This website is my platform for information, whether through articles posted in Perspectives, or the essays offered along coins included in Archives. New content will be added to this site frequently, so stop by regulary in order to stay connected.
STEP THREE – Take A Look Around
OCNUMIS.COM was completely updated in 2022, so it’s time to take a new look.
Private Sales includes those coins currently available for direct sale. Of all the coins that I buy for inventory, only the special ones make it here. These are regularly coins that I have repurchased from clients, as individual coins or as entire collections, and coins that I have purchased in the open market that I feel are temporarily underappreciated, and therefore, maybe underpriced.
While I prefer a private sale to the added cost of an auction room, buying the best coins often requires competing at auction. Auctions will discuss the issue of using an auction agent, what to expect from that relationship, and what that will cost you.
When I’m not talking coins, or buying and selling them, you will often find me buried in a pile of old auction catalogues. Archives is a collection of my research notes, with each report covering a single issue, such as 1834 Capped Bust Quarters, or 1901-S Barber Halves, and highlighting a coin that I have sold previously. These reports include my interpretation of the numbers – grades and prices – with detailed condition census rosters and provenance chains. Some of these reports can get a bit technical, such as when we discuss die remarriages and emission sequences. However, they will always be full of good information for collectors at every level, and I will do my best to explain the technical jargon.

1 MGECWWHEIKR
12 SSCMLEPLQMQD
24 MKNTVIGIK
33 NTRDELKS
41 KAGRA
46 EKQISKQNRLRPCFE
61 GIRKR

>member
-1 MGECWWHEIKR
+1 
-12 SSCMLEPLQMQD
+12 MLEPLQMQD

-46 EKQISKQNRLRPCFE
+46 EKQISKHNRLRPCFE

PROVENANCE refers to the chain of ownership, including all known sales history. Provenance is important as helps establish the known roster of surviving specimens, and provides a means, mainly through auction photos, to identify any changes in appearance between sales events.
Market action, expert insight, historical context and much more will be found in Perspectives, along with many of the great back stories that make numismatics so engaging.
About OCNUMIS includes my personal history in numismatics, and a description of the core principles that guide me in my relationships with both clients and colleagues.
On the business side of things, I recognize a fiduciary level of care with our clients and customers, whether it’s a one-time transaction, or a life-long relationship. From instructions on how to confirm an order, payment and delivery, Buying Guide outlines our responsibilities to you, and what’s available to assist you with your purchase, whether extended payment terms, or an aggressive trade-in of coins that you already own.
I need to buy coins on a regular basis, and most of those coins are bought directly from collectors. Selling Guide will outline how easy and secure the process will be to sell your coins to OCNUMIS, even if they don’t rise to the level of the coins offered on this site. Whether you bought them from us or not, I welcome the opportunity to buy your collection.
Top image: 1897 Coiner's Department at Mint in New Orleans, LA - E.S. Gardner, Library of Congress